In 1999, the National Gallery of Australia cancelled a planned exhibition of Sir Charles Saatchi’s Sensation, a collection of art focused on the work of the Young British Artists of the 1990s, on the grounds of the possible offensiveness of many of the works included in the show. Several of those works and artists are now on display in the Museum of Old and New Art (MONA) recently opened in Hobart, a small city on the island of Tasmania in the south of Australia. Where the National Gallery quailed at the idea of exhibiting work by Damien Hirst, Chris Ofili and the Chapman brothers, MONA has no such qualms today. Works by these artists feature alongside 400 other pieces from the private collection of David Walsh, a Tasmanian millionaire gambler, art collector and founder of MONA.
Lotus Johnson left this illuminating comment on Alison Young’s post “Art, Value & Banksy’s Rats in Melbourne,” which included an illustration of a stencil depicting a native Australian flower stabbing a Banksy signature animal, the rat. Turns out there’s more than meets the eye.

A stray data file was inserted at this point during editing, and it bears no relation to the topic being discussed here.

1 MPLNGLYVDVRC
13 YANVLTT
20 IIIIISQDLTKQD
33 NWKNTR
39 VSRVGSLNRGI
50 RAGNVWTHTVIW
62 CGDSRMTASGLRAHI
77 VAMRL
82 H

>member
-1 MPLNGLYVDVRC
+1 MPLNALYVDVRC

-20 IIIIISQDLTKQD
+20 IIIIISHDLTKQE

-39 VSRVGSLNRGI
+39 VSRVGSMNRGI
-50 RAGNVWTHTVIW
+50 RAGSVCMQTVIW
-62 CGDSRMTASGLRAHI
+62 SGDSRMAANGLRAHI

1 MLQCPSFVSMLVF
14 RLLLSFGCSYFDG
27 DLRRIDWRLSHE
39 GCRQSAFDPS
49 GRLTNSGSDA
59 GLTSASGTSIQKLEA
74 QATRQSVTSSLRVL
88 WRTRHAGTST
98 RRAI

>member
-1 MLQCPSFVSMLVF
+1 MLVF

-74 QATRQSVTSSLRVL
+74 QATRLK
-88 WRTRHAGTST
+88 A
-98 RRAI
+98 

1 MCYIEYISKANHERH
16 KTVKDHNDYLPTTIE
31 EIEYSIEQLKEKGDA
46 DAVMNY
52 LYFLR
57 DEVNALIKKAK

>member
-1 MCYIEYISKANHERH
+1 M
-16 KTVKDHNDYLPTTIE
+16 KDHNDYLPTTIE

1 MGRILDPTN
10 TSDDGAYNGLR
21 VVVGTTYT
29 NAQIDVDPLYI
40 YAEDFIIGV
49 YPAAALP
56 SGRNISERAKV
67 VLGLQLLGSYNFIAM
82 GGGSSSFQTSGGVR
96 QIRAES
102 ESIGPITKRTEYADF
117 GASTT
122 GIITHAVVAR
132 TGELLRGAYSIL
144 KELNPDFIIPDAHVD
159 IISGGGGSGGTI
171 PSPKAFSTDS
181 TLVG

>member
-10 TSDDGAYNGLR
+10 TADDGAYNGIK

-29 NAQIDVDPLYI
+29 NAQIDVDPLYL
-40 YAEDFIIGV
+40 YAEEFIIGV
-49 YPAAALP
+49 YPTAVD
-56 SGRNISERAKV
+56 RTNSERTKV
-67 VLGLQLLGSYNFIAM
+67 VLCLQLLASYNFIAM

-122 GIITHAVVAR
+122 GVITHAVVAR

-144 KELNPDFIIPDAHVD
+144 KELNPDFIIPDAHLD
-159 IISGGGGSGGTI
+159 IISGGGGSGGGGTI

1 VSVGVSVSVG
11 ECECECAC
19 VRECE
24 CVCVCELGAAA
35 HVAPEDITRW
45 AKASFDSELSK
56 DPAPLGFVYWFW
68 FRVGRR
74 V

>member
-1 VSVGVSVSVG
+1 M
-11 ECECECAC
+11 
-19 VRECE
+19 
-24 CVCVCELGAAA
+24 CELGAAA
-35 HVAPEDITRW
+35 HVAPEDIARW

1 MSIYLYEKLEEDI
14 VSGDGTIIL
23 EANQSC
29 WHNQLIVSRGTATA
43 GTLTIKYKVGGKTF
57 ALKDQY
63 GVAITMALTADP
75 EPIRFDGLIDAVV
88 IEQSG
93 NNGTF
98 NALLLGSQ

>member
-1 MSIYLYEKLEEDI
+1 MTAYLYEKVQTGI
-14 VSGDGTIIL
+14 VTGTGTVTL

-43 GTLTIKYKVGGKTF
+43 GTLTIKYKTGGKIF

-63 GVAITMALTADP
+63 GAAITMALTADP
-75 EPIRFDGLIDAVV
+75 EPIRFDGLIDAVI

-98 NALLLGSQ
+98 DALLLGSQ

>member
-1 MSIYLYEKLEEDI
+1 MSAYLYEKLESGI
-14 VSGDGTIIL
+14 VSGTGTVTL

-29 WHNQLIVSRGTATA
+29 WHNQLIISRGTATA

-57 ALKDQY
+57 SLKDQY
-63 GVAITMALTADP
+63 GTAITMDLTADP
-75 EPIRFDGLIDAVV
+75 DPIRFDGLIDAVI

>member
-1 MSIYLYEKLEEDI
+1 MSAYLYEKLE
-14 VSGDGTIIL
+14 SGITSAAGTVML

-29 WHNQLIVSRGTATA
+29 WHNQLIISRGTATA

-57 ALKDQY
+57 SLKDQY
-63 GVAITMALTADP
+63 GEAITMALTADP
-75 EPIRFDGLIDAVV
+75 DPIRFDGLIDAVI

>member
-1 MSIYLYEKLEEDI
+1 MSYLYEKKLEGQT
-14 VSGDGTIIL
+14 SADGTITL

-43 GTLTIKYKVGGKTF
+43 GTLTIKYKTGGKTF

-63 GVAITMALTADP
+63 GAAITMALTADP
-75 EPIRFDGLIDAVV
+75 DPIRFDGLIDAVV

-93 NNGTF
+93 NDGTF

It seems that Melbourne City Council just can’t get it right when it comes to street art, and especially when it comes to the work of Banksy: two weeks ago, they “accidentally” ordered a cleaning crew to remove one of Banksy’s iconic rats from a wall in Hosier Lane, in the centre of the city. The news of this rodent’s demise was greeted by a storm of media criticism.
Who knew the Australian landscape painting world could be a hot bed of scandal. Earlier this month, the Wynne Prize was awarded to Australian painter Sam Leach. Normally bestowed on “the best landscape painting of Australian scenery in oils or watercolours … ” this year it was revealed that the painting wasn’t exactly based on an Australian scene but an image the artist found on the Internet. The horror! Veteran feminist and public intellectual Germaine Greer has jumped to Leach’s defense.
According to The Australian, the National Gallery of Victoria in Australia has rejected a $400,000 bequest because it came with strings attached. The Murdoch-owned newspaper also used the opportunity to point out that the donors are communists.